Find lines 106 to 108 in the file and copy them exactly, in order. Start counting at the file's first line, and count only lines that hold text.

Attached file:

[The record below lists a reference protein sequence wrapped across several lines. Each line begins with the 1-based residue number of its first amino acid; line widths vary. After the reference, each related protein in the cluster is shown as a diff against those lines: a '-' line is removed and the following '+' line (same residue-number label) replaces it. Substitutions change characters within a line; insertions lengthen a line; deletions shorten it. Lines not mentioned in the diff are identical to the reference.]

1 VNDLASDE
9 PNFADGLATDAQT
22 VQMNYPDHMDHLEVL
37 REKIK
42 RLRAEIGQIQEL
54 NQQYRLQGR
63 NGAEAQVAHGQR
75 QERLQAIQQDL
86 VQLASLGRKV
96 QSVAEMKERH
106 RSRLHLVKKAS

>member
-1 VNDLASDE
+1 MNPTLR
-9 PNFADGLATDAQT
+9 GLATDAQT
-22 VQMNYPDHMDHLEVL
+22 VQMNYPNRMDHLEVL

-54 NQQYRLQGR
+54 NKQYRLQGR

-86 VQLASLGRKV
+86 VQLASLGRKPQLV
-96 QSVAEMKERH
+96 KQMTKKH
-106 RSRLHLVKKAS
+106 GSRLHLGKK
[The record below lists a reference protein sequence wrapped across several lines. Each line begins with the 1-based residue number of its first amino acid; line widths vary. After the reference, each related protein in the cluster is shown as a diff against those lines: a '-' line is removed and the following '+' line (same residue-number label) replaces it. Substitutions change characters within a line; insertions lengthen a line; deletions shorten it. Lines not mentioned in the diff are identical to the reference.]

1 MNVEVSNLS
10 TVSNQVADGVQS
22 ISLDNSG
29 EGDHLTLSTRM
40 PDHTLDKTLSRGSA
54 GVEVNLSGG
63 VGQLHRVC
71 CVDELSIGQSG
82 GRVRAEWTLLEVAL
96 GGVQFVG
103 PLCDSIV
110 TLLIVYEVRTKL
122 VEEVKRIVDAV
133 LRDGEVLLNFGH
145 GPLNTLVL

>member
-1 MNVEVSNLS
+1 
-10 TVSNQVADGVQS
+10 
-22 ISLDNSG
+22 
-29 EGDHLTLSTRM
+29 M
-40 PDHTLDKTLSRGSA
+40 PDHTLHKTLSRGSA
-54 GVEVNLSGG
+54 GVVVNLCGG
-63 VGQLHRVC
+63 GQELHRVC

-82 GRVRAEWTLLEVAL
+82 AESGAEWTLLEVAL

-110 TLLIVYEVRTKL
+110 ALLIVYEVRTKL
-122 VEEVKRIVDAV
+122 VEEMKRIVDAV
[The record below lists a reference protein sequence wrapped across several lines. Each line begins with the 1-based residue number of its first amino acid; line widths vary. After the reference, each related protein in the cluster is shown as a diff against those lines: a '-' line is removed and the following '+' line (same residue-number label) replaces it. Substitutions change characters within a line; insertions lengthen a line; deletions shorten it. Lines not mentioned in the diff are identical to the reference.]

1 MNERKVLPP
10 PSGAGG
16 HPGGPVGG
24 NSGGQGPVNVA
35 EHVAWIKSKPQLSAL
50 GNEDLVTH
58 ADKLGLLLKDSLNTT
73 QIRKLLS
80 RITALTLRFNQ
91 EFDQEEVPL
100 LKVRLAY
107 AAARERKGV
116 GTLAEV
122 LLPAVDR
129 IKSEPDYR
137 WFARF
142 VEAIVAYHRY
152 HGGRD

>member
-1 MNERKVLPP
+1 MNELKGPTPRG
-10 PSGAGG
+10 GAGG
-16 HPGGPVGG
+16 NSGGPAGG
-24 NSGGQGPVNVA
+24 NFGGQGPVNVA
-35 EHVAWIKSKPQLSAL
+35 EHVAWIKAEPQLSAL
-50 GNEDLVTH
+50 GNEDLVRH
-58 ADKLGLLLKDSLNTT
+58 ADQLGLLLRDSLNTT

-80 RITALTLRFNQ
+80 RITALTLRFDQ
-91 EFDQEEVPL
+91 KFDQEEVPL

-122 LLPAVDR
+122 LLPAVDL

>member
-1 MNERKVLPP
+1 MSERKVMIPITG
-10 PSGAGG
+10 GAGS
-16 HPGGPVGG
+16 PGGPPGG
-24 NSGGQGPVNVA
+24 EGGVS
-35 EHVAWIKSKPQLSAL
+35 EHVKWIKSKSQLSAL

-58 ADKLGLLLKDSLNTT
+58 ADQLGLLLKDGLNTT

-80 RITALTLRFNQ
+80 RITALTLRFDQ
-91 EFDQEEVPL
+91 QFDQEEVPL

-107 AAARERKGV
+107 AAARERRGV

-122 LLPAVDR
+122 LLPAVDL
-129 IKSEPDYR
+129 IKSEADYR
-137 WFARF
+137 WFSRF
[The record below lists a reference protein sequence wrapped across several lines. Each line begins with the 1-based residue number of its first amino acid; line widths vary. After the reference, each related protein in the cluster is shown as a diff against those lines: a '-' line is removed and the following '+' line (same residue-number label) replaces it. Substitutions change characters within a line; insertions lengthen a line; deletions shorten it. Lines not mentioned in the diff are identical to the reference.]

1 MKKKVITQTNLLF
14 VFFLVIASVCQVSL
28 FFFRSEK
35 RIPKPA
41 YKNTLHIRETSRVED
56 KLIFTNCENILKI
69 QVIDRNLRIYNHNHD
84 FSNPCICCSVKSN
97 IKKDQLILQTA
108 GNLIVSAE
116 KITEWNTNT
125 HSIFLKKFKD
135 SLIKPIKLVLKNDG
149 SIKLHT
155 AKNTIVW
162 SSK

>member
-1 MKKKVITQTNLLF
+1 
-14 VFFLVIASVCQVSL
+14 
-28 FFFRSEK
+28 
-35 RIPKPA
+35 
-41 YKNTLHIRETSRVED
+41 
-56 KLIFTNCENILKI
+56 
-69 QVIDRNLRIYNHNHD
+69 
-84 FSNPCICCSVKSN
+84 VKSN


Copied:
-1 MNERKVLPP
+1 MSERKVMIPITG
-10 PSGAGG